Interest rates raised to 0.5%
At this month’s meeting, the Monetary Policy Committee (MPC) voted to raise the rate by 0.25 percentage points to 0.5% with a majority of five to four. The members in the minority wanted to raise rates to 0.75%.
The rate is anticipated to rise to 1.5% by the middle of 2023, according to the committee.
The central bank has been under pressure to increase the rate in light of rising inflation over the last few months. This was heightened last month as inflation rose to 5.4%, the highest level in nearly 30 years, and significantly above the BoE’s 2% target.
Inflation is also expected to increase further in coming months, the committee noted, with a figure closer to 6% in February and March, before it is expected to breach 7% in April.
Minutes of the meeting stated: “In the recent unprecedented circumstances, the economy has been subject to very large and repeated shocks. In particular, should recent movements prove persistent, the sharp rises in prices of global energy and tradable goods of which the United Kingdom is a net importer will necessarily weigh on UK real aggregate income and spending. This is something monetary policy is unable to prevent. The role of monetary policy is to ensure that, as such a real economic adjustment occurs, it does so consistent with achieving the 2% inflation target sustainably in the medium term, while minimising undesirable volatility in output.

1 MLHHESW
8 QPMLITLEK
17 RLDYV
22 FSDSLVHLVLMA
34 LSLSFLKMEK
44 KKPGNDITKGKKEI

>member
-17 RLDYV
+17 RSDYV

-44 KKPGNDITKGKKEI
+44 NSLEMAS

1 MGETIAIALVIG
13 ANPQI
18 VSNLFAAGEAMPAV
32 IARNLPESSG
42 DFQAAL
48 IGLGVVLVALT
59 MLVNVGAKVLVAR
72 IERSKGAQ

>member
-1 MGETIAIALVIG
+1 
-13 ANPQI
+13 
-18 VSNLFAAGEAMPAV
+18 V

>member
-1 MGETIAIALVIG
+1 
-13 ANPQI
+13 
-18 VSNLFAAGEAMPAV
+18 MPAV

“Given the current tightness of the labour market and continuing signs of greater persistence in domestic cost and price pressures, the Committee judges that an increase in Bank Rate of 0.25 percentage points is warranted at this meeting.”
The Bank of England last upped the base rate from 0.1% to 0.25% in December. The last increase before that was on 2 August 2018, and December’s increases was only the fourth hike since July 2007.
See YourMoney.com’s Why an interest rate rise will be bad news for more information about how it will impact your mortgage and savings.